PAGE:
The aim of our study was the retrospective analysis of 3D clinical treatment plans to investigate qualitative, possible clinical consequences of the use of PBC versus AAA, which was considered as benchmark data. The 3D dose distributions of 80 treatment plans at four different tumor sites, produced using PBC algorithm, were recalculated using AAA and the same number of monitor units provided by PBC and clinically delivered to each patient. Similarly to the study of Nielsen et al., in addition to the information relating to the normal tissue/target dosimetry and the Tumor Control Probability (TCP), the comparison was performed investigating the consequences on the dose-effect relations for normal tissue injury comparing different Normal Tissue Complication Probability (NTCP) model parameters extracted from a review of published studies.
Several authors have proposed studies to compute NTCP from a survey on clinical tolerance data [21, 22]. After the first parameterization of dose-volume effects reported by Burman et al.  and based on the experience from the 2D radiotherapy era, the availability of 3D dose-volume information strongly increased the amount of quantitative data. Consequently much effort was dedicated both to the proposal of reliable dose-volume constraints that demonstrated capability to reduce toxicity, and the development of normal tissue complication probability (NTCP) models properly fitting clinical data. However NTCP models have been re-evaluated using 3D dose data calculated by rather simple computation algorithms; as it is difficult to quantify the clinical consequence of approximate dose calculations, the value of the reported NTCP parameters remains questionable. De Jaeger et al.  compared the results of dose calculations in lung tissue using an approximate dose calculation algorithm (the equivalent-pathlength model, EPL) with calculations for a convolution-superposition (CS) algorithm, and the consequences with respect to the estimation of normal lung tissue injury in a group of patients with NSCLC was evaluated . The study demonstrated that when more accurate dose data is available, a re-evaluation of NTCP model parameters is necessary to avoid NTCP being grossly over or underestimated.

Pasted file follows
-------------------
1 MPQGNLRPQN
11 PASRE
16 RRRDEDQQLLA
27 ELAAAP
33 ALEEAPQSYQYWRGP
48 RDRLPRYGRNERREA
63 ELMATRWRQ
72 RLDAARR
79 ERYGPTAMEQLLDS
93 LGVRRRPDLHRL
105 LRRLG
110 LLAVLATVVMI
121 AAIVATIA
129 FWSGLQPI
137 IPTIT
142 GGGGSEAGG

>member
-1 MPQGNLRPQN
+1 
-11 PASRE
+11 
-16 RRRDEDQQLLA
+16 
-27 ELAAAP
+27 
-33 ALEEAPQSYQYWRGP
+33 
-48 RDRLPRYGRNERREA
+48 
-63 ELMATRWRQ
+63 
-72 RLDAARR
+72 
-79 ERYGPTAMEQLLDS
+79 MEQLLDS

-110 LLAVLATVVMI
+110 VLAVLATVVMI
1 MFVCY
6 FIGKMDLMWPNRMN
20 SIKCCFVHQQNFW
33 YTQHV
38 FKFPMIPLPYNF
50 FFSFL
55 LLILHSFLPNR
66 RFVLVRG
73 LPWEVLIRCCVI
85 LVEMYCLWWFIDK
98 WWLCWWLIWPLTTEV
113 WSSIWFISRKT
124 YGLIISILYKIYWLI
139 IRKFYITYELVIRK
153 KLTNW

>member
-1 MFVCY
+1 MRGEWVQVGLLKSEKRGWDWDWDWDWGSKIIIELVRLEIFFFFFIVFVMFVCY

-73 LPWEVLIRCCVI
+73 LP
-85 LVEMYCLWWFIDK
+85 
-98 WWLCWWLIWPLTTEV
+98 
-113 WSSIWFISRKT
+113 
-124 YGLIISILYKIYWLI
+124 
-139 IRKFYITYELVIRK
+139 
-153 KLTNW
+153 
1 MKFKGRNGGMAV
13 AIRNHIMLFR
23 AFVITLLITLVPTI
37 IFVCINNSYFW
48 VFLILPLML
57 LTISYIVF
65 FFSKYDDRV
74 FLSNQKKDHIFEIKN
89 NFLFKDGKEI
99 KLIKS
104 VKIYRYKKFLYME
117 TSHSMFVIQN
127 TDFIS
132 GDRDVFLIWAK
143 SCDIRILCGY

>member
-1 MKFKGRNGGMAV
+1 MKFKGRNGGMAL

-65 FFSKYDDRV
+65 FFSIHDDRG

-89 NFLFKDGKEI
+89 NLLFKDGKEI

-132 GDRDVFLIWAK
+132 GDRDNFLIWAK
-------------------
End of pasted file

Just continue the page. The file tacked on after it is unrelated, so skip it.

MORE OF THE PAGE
The degree to which the NTCP is strongly affected by the wide-ranging values of radiobiological parameters is shown in this study. At present, the evaluation of the optimal values of the radiobiological parameters is difficult; absolute NTCP values are not reliable enough to be considered for evaluating a treatment plan. However the NTCP values have the attractive feature of synthesizing in only one value the whole dose distribution throughout the organ of interest and along with the dose-volume parameters are useful tools for comparing rival plans or for defining dose escalation strategies.
Patient data, treatment planning and delivery technique
3D clinical treatment plans of 80 patients were reviewed for this study. 20/80 were irradiated for left breast cancer with two tangential fields, 20/80 were treated for non-small cell lung cancer (NSCLC) by three-dimensional conformal radition therapy (3DCRT); as the PTV locations varied widely, the beam angles were adjusted for each individual patient to meet both the set dose-volume constraints for Organs At Risk (OAR) and acceptable dose distributions. The tumor was situated in the middle or lower lobe, eight plans required four fields; all others used five fields. 20/80 patients were irradiated with intensity-modulated radiotherapy for head-and-neck cancer using seven coplanar fields arrangement ; finally 20/80 prostate cancer 3DCRT treatments plans (five coplanar field technique 0°,45°,90°,270°,315°) were re-evaluated.